21 September 2010

Heavenly Help and Family Ties

I was named after my grandmother's aunt, a good Christian woman of German descent who raised my grandmother and, later after my grandmother divorced my grandfather, raised my mother and her siblings while my grandmother worked multiple jobs to support her little family.

As her namesake, I have wondered what my Aunt thought of me and what I have done with her name. What does she think of me? Have I lived up to her expectations? I never had a chance to know her in this life (she was diagnosed with Parkinson's disease and entered a nursing home a few years after I was born and then died when I was 10), but I wish I had the chance to talk to her now, across the veil. What does she see from where she is? How does she feel about me? Is she happy? Is Uncle Jack, her beloved in this life, right there with her as I imagine him to be?

Me and my Aunt at my 1st birthday
My Aunt was not perfect, and since I did not personally experience her imperfections in this life, it is easier for me to romanticize what she is like now without the constraints of mortality, when she is able to be who she truly is without opposition. I like to think of her being her best self and working arduously on the other side of the veil, keeping our family together (a work she started on earth) and gathering the lost ones. I can imagine her reaching out to her younger sister, my great grandma, Bertie, and loving Bertie back into the family--something no one was able to do here on earth. If anyone can bring Bertie back, I think it would be my Aunt.

It's difficult to explain with words the connection I feel to my Aunt. Our names are the same and our dispositions are similar (I think my need for control is definitely genetic); I even think that part of me is looking for my own "Uncle Jack," some jovial, loving, Swedish soul who would complement me and balance my A-type personality with his playfulness as Uncle Jack did for my Aunt.

Whilst thinking about my Aunt, a quote by President Joseph F. Smith came to mind about how close we are to our ancestors (heavenly messengers and heavenly beings) even in our day-to-day life here on earth. I was happy to find the full text of the quote online (oh, how I love the Internet!). And once again, I remembered the cherished moments when I felt the veil was swept away and I could feel love for and from my ancestors, especially for and from my Aunt.

I believe we move and have our being in the presence of heavenly messengers and of heavenly beings. We are not separate from them. We begin to realize more and more fully, as we become acquainted with the principles of the Gospel, as they have been revealed anew in this dispensation, that we are closely related to our kindred, to our ancestors, to our friends and associates and co-laborers who have preceded us into the spirit world. We cannot forget them; we do not cease to love them; we always hold them in our hearts, in memory, and thus we are associated and united to them by ties that we can not break, that we can not dissolve or free ourselves from. If this is the case with us in our finite condition, surrounded by our mortal weaknesses, shortsightedness, lack of inspiration and wisdom from time to time, how much more certain it is and reasonable and consistent to believe that those who have been faithful, who have gone beyond and are still engaged in the work for the salvation of the souls of men, the opening of the prison doors to them that are bound and proclaiming liberty to the captives who can see us better than we can see them; that they know us better than we know them. They have advanced; we are advancing; we are growing as they have grown; we are reaching the goal that they have attained unto; and therefore, I claim that we live in their presence, they see us, they are solicitous for our welfare, they love us now more than ever. For now they see the dangers that beset us; they can comprehend better than ever before, the weaknesses that are liable to mislead us into dark and forbidden paths. They see the temptations and the evils that beset us in life and the proneness of mortal beings to yield to temptation and to wrong doing; hence their solicitude for us and their love for us and their desire for our well being must be greater than that which we feel for ourselves. I thank God for the feeling that I possess and enjoy and for the realization that I have, that I stand, not only in the presence of Almighty God, my Maker and Father, but in the presence of His Only Begotten Son in the flesh, the Savior of the world; and I stand in the presence of Peter and James, (and perhaps the eyes of John are also upon us and we know it not); and that I stand also in the presence of Joseph and Hyrum and Brigham and John, and those who have been valiant in the testimony of Jesus Christ and faithful to their mission in the world, who have gone before. When I go I want to have the privilege of meeting them with the consciousness that I have followed their example, that I have carried out the mission in which they were engaged as they would have it carried out; that I have been as faithful in the discharge of duty committed to me and required at my hand as they were faithful in their time, and that when I meet them I shall meet them as I met them here, in love, in harmony, in unison and in perfect confidence that I have done my duty as they have done theirs.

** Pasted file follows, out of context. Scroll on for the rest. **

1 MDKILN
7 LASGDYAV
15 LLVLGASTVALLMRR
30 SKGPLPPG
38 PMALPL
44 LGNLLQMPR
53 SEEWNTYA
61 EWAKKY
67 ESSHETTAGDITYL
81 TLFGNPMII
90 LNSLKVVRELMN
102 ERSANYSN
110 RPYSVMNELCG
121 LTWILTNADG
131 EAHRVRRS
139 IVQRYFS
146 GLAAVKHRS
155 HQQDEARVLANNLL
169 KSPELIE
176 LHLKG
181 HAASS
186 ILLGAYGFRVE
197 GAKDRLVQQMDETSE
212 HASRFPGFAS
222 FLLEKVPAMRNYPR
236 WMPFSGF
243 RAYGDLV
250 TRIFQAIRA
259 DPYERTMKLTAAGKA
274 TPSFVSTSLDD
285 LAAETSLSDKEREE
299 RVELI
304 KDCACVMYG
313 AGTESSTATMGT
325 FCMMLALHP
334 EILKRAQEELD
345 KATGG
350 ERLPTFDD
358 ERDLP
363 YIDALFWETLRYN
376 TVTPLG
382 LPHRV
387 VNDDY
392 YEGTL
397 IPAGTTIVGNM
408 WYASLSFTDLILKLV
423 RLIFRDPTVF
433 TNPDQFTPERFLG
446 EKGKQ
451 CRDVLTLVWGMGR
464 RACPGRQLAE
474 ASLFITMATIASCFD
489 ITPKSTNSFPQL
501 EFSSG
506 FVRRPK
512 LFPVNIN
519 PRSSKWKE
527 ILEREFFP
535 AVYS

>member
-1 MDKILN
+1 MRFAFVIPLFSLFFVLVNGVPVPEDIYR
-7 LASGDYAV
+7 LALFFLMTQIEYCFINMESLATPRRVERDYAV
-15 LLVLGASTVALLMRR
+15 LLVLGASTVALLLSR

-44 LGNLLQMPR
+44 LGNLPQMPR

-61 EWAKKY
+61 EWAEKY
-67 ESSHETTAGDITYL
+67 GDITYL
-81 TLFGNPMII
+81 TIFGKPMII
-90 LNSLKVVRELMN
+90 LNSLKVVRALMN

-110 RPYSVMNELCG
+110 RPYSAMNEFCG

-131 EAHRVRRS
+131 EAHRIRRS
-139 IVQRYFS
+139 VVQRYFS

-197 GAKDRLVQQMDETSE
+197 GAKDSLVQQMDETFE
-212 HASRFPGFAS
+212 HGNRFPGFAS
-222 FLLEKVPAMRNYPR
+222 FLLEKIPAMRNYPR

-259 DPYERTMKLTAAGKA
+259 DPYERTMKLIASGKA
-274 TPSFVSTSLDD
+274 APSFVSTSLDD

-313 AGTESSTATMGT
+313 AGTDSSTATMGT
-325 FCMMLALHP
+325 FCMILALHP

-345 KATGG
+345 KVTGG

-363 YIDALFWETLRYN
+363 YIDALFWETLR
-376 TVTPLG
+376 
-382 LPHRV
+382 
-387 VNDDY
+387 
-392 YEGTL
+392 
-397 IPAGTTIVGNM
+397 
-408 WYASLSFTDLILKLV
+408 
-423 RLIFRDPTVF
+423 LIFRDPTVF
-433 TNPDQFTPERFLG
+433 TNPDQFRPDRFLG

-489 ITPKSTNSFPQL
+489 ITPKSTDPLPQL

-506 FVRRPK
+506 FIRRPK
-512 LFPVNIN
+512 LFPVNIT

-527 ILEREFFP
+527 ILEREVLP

-- Conference Report, April 1916, p.3, emphasis added.

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